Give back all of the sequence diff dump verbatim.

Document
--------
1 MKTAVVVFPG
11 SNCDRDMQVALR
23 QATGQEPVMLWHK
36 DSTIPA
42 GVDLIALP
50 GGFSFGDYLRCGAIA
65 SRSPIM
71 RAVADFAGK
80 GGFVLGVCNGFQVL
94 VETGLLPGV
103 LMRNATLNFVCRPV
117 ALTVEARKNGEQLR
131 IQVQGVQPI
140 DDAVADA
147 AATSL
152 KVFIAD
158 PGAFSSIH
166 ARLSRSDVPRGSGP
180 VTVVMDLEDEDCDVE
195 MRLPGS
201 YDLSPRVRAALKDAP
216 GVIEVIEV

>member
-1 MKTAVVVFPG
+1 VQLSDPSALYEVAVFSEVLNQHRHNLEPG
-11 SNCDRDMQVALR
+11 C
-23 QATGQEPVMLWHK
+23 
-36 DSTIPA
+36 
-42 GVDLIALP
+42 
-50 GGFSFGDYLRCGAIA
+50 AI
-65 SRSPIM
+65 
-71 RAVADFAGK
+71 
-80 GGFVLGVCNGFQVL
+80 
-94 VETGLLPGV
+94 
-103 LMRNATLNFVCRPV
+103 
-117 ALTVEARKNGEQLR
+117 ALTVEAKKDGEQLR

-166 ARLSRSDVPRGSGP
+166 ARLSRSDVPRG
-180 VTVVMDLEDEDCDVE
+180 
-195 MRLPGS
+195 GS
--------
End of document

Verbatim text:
1 MKTAVVVFPG
11 SNCDRDMQVALR
23 QATGQEPVMLWHK
36 DSTIPA
42 GVDLIALP
50 GGFSFGDYLRCGAIA
65 SRSPIM
71 RAVADFAGK
80 GGFVLGVCNGFQVL
94 VETGLLPGV
103 LMRNATLNFVCRPV
117 ALTVEARKNGEQLR
131 IQVQGVQPI
140 DDAVADA
147 AATSL
152 KVFIAD
158 PGAFSSIH
166 ARLSRSDVPRGSGP
180 VTVVMDLEDEDCDVE
195 MRLPGS
201 YDLSPRVRAALKDAP
216 GVIEVIEV

>member
-1 MKTAVVVFPG
+1 VQLSDPSALYEVAVFSEVLNQHRHNLEPG
-11 SNCDRDMQVALR
+11 C
-23 QATGQEPVMLWHK
+23 
-36 DSTIPA
+36 
-42 GVDLIALP
+42 
-50 GGFSFGDYLRCGAIA
+50 AI
-65 SRSPIM
+65 
-71 RAVADFAGK
+71 
-80 GGFVLGVCNGFQVL
+80 
-94 VETGLLPGV
+94 
-103 LMRNATLNFVCRPV
+103 
-117 ALTVEARKNGEQLR
+117 ALTVEAKKDGEQLR

-166 ARLSRSDVPRGSGP
+166 ARLSRSDVPRG
-180 VTVVMDLEDEDCDVE
+180 
-195 MRLPGS
+195 GS